Frozen Shoulder Syndrome in the Elderly Patient: Signs, Symptoms, and Treatment

by on February 4th, 2014
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Shoulder pain and shoulder complications are a common part of aging and often are minor pains that can be resolved with home remedies. For some older adults, however, there is a risk for more severe shoulder complications especially when frozen shoulder syndrome is present. If you are caring for an aging parent who is complaining of severe shoulder pain, it is important to understand the signs and symptoms of frozen shoulder syndrome among the elderly.

Frozen shoulder syndrome is the term used to describe a condition in the shoulder where there is very limited range of motion. While pain and swelling may be present in the shoulder, this condition is set apart from other shoulder disorders based upon the lack of range of motion. While there may be pain in some shoulder injuries that simply discourage movement, in a frozen shoulder syndrome complication, there is simply no movement possible. Even with best attempts, the aging adult is not able to move the shoulder at all.

When you find that your aging parent has frozen shoulder syndrome, the issue of concern is how to address the inflammation and adhesions that have developed in the shoulder joint. For most older adults, there will be, quite possibly, a period of aggressive rehabilitation, therapy, use of steroid injections, and medications to control inflammation. In most older adults, this type of treatment is needed for as long as 24 months.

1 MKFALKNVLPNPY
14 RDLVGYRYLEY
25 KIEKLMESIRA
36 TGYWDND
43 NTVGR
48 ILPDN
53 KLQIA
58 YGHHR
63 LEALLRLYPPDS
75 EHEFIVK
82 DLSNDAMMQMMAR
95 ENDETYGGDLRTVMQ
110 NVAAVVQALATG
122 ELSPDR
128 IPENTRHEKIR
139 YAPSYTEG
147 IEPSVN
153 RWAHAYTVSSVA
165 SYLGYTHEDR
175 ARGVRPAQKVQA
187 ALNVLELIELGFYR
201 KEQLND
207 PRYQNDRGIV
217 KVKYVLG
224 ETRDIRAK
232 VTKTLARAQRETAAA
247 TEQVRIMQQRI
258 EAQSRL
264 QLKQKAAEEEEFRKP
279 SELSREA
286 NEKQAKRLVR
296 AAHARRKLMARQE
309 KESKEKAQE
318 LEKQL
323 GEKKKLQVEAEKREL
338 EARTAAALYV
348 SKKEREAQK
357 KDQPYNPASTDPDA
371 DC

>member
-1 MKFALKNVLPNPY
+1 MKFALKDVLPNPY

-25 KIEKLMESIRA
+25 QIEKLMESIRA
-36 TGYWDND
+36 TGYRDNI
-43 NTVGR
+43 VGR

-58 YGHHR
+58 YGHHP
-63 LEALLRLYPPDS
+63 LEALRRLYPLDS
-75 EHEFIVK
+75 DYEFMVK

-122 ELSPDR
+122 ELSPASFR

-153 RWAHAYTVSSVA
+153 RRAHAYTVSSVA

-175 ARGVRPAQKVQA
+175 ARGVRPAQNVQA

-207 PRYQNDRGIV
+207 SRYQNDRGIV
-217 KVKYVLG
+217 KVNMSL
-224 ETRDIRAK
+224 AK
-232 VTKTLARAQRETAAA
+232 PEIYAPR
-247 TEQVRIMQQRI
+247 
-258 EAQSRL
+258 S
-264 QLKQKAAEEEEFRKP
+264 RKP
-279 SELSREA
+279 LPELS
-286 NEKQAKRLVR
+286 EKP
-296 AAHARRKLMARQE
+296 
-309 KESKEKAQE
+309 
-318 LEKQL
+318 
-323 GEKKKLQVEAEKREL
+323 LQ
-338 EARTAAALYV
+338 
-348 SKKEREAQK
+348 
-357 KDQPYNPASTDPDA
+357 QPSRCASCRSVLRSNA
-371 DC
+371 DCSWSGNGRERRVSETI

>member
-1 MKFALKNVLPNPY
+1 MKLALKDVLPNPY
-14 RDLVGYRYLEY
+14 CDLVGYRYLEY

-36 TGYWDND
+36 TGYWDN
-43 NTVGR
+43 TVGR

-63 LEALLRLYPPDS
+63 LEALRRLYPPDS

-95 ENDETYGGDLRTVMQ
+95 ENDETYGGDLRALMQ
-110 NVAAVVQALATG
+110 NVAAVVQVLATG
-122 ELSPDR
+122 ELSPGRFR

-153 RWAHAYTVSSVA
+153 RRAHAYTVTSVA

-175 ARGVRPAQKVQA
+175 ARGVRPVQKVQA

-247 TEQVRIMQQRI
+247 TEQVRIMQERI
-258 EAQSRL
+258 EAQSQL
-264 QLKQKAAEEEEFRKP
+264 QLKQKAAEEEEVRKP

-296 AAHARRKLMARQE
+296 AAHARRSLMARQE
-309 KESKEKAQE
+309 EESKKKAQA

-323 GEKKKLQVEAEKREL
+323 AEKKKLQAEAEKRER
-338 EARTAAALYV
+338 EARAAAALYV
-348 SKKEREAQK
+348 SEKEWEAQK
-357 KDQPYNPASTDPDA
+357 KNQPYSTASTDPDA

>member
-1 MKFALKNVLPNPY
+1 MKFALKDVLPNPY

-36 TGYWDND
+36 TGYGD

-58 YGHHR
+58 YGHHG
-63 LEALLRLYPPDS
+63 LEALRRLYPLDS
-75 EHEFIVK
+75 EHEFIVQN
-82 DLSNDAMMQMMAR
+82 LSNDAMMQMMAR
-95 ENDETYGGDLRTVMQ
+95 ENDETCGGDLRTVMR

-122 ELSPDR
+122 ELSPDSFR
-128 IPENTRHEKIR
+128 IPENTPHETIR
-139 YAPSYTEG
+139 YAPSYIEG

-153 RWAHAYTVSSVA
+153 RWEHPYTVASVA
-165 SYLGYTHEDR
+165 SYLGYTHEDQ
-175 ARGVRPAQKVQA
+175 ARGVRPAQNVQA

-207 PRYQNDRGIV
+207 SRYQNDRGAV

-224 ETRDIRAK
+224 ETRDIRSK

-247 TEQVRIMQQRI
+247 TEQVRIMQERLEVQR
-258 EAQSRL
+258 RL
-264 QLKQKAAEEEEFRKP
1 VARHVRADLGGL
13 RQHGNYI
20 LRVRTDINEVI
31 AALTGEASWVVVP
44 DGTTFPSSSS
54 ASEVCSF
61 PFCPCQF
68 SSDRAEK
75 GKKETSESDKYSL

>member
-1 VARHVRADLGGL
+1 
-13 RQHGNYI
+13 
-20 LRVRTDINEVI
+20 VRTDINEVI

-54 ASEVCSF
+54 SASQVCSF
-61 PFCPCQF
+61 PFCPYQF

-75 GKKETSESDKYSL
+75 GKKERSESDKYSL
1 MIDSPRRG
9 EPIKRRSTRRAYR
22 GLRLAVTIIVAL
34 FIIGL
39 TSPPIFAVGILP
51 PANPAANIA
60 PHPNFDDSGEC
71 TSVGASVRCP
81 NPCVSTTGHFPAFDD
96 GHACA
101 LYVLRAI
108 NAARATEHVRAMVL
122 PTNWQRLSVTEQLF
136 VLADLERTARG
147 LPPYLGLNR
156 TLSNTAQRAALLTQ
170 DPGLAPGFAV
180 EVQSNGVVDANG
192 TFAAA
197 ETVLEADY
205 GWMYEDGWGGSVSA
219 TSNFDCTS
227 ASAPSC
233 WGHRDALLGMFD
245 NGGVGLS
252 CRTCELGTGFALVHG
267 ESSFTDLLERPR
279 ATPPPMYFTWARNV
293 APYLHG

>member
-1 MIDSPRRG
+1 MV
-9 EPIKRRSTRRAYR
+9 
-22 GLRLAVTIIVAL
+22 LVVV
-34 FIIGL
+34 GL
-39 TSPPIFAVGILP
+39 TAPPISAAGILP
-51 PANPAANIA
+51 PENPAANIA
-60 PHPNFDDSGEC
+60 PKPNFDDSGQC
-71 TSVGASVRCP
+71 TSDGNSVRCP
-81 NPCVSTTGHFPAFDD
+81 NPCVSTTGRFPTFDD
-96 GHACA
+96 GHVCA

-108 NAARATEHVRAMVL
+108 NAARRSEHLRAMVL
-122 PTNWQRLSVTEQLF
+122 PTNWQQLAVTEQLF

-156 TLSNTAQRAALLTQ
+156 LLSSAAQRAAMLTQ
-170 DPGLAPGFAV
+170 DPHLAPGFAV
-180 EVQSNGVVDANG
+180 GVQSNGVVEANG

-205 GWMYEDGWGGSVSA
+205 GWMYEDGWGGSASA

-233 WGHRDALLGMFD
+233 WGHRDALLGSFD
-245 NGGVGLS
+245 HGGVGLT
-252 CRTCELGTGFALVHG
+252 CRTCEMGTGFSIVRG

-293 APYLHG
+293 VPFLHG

While there are some more common shoulder complications that can be treated with home therapy, including rotator cuff tendinitis, most older adults will never recover from frozen shoulder syndrome without some form of professional and structured care. So, when facing this diagnosis, it is important that there are appropriate physicians, nurses, therapists, and methods of transportation provided for medical appointments as even one missed healthcare appointment can set back the recovery from this shoulder syndrome.

Not all shoulder pains and aches of the elderly are advanced and aggressive as frozen shoulder syndrome. In those adults who have this condition, mobility and range of motion in the upper extremity is virtually impossible and leads to a decrease in quality of life. Ignoring the condition, therefore, will only further compromise health. If your aging parent is complaining of shoulder pain, be sure to seek out medical attention immediately.

Sources: Clinical Examination of the Shoulder, by Todd Ellenbecker


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